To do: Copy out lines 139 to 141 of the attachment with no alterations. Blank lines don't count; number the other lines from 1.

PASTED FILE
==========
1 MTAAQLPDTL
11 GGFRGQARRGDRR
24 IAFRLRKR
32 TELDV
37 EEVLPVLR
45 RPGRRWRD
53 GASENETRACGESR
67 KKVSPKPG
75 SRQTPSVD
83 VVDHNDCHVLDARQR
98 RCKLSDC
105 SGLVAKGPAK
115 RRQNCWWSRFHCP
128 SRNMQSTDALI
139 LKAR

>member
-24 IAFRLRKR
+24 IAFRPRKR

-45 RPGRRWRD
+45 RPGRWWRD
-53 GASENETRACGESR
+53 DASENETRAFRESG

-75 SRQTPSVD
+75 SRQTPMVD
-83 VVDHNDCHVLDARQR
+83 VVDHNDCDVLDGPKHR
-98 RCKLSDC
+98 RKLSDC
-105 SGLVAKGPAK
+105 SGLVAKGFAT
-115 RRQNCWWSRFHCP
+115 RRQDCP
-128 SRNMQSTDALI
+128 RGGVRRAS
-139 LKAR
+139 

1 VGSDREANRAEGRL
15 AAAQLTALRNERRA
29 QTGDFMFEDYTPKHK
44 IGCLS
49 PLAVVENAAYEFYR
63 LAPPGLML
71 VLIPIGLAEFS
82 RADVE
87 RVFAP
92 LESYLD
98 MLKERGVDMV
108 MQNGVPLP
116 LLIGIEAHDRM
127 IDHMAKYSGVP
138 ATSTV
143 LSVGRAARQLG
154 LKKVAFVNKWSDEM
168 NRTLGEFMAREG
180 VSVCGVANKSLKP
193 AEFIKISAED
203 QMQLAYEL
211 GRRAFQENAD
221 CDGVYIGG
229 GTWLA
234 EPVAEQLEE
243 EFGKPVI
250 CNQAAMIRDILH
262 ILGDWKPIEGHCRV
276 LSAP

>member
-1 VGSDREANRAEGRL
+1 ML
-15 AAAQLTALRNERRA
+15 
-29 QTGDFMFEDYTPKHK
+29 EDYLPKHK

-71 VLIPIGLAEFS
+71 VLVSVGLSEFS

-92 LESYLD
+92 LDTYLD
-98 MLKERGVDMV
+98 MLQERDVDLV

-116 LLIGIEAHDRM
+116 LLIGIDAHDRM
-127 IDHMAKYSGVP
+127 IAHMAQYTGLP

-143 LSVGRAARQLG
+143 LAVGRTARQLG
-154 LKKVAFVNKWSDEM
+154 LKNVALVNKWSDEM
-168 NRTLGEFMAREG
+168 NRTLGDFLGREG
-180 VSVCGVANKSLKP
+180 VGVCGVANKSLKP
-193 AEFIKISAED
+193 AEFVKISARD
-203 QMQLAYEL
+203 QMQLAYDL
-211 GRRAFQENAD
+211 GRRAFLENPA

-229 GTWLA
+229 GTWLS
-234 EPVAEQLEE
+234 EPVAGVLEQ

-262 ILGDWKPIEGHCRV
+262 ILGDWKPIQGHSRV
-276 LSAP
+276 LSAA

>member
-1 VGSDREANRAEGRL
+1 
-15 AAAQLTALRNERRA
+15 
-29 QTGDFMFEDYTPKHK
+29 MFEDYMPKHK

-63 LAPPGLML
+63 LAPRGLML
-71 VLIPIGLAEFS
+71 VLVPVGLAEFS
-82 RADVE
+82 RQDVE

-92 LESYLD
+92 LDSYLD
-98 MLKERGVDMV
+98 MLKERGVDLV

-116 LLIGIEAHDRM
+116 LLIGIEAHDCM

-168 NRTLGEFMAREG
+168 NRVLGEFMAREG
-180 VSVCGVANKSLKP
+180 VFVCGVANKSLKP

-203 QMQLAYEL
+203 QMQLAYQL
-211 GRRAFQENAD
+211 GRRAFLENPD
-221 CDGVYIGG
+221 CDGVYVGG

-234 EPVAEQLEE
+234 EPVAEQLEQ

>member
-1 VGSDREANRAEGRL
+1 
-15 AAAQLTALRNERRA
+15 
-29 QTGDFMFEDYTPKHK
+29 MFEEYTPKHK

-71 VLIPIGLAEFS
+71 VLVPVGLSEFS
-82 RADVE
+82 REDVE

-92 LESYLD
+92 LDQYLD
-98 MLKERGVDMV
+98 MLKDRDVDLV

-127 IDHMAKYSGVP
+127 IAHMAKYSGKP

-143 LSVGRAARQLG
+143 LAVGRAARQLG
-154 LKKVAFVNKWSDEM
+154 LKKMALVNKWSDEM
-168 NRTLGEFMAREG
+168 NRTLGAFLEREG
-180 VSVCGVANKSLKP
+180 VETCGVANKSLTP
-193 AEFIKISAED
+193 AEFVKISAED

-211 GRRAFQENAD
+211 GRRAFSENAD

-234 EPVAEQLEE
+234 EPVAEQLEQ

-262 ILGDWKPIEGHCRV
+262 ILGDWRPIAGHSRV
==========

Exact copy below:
-15 AAAQLTALRNERRA
+15 
-29 QTGDFMFEDYTPKHK